Kanban also places emphasis on the team and the individuals that make up the team. Team members have input through concepts like quality circles where problems are discussed and solved within the team's boundaries. This framework puts more emphasis on the team, the level that usually is closest to the problem, instead of relying on supervisors and quality control inspectors. Quality is seen as part of the process instead of an afterthought or as being removed from the process.

Continuous improvement
Kaizen is the Japanese term for continuous improvement. It is a scientific method and a framework of values and beliefs that keep the focus on quality. The kaizen cycle includes a plan to change whatever needs to be improved, carrying out changes on a small scale, observing the results, and then evaluating the results and the process to determine what has been learned so it can be used or improved for the next cycle.
These theories and practices have been modified and expanded into various quality improvement systems such as lean manufacturing, Six Sigma, the Malcolm Baldrige National Quality Award, and ISO 9000 certification standards.

Lean manufacturing focuses on speed, elimination of waste, standardization, and responsiveness. This can lead to getting products to market faster (planes delivered sooner) or redesigning a product to meet market needs and satisfying the customer.

Six Sigma is a data-driven methodology developed by Motorola that strives for perfection. It examines variations and root causes of current performance with a focus on all business processes. There is a logical progression for making improvements to a company's product or internal processes.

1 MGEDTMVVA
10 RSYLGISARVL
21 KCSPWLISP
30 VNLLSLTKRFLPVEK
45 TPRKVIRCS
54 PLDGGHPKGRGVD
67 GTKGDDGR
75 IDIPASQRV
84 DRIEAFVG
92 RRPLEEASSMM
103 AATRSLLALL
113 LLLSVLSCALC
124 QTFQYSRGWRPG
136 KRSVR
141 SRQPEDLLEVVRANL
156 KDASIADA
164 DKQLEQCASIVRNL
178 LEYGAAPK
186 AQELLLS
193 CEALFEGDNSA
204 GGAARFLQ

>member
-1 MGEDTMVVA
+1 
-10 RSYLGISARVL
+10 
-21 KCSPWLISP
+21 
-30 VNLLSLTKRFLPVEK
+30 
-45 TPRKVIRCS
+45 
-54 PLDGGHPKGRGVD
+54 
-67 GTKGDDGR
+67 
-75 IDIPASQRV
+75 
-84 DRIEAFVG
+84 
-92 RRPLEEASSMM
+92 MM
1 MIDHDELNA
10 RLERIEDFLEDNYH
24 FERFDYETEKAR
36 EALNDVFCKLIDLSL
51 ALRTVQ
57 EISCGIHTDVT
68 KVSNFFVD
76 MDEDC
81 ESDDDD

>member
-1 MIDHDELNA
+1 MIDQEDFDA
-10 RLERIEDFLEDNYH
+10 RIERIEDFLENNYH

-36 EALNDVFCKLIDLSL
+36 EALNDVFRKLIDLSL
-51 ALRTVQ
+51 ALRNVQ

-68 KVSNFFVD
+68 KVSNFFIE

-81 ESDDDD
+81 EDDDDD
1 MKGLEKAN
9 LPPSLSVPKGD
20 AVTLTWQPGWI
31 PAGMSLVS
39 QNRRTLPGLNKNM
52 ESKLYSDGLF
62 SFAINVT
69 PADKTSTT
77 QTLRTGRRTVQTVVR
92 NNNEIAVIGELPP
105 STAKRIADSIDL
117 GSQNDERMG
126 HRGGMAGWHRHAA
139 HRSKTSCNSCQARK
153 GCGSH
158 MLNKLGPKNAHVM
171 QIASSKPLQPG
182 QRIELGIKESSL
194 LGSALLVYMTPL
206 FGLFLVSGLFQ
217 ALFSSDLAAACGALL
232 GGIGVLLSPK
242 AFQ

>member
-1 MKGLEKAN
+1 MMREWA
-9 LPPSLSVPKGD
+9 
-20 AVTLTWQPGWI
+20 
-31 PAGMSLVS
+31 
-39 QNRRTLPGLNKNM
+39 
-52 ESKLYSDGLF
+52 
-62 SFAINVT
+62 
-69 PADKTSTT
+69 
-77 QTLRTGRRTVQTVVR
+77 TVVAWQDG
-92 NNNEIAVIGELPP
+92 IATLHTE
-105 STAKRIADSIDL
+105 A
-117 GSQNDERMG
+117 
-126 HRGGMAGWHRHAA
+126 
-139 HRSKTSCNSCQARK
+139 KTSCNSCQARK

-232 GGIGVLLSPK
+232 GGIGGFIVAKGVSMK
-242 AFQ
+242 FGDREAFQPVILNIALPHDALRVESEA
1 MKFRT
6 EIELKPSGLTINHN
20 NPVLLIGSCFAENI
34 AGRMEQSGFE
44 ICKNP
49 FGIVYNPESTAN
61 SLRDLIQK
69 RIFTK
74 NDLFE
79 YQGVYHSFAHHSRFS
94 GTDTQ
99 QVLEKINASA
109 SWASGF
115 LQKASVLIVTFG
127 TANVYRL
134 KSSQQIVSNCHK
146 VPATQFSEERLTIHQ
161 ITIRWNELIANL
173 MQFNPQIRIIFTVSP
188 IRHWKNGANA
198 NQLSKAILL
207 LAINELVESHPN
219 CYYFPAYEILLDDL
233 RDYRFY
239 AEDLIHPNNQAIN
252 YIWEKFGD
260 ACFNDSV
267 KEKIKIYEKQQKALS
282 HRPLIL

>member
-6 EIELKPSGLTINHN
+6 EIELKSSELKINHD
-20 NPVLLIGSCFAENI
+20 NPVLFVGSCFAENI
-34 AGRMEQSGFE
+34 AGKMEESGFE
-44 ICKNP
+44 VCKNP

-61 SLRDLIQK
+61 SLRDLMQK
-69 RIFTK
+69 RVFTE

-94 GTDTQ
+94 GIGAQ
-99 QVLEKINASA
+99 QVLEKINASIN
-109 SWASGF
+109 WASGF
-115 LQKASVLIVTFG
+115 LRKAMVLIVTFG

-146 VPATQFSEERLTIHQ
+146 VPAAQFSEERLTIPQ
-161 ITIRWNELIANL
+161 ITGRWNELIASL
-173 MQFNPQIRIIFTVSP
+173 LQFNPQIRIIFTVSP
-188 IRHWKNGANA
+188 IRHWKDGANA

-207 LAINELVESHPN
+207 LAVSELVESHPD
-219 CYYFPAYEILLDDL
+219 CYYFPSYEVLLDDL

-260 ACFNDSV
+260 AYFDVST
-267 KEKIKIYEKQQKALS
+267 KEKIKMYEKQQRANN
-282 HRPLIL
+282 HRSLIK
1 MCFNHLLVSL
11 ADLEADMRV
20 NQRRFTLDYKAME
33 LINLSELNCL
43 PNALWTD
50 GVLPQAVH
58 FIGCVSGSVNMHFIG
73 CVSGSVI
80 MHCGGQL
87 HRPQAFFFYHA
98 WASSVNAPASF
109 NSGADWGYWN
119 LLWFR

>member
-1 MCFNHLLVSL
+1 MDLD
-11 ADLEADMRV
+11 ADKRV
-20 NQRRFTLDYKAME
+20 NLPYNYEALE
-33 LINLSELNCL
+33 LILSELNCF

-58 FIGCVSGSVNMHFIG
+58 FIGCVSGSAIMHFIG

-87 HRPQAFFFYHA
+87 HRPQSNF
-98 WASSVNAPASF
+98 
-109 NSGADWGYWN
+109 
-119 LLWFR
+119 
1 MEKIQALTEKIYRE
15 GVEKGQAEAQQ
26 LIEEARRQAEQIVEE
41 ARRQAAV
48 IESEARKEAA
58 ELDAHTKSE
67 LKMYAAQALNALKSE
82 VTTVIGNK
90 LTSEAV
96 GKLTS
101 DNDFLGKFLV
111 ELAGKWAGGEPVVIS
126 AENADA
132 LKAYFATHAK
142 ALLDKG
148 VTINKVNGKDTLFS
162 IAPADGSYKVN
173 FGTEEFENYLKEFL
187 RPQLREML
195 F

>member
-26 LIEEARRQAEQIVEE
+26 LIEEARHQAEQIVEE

Goodrich has been implementing lean practices since 1996, but is gearing up for a program that will marry lean and Six Sigma practices together. According to Sam Lee, training coordinator, it will start with a training program for management and then eight hours of training will be given to each employee at all Goodrich facilities.

Currently Goodrich conducts kaizen events that look at processes by documenting reality, what you're doing today, either by written descriptions or by videotaping a work process. Then according to Lee, "the team meets to look at the whole process, and asks where can we remove waste. They'll go through every single process and ask how can we improve the amount of time it takes to accomplish a task. When the team agrees on the changes, they'll write up a standard as a process and it'll be put on a standard work combination sheet. This shows the process, the time, and the travel of the operator. Then that becomes the new work process that goes out on the floor for everyone to follow. People come up with ideas, then they'll look at it again and rewrite the work process. Anyone on the team can make a suggestion on how to remove waste and improve the process."

Awards and associations
Besides companies adopting quality practices, associations and government programs have been created to foster quality programs. The Malcolm Baldrige Award was created by law in 1987 to stimulate American companies to improve quality and productivity, recognizing companies' achievements, providing an example to others, and establishing guidelines for companies and organizations to follow to achieve higher quality.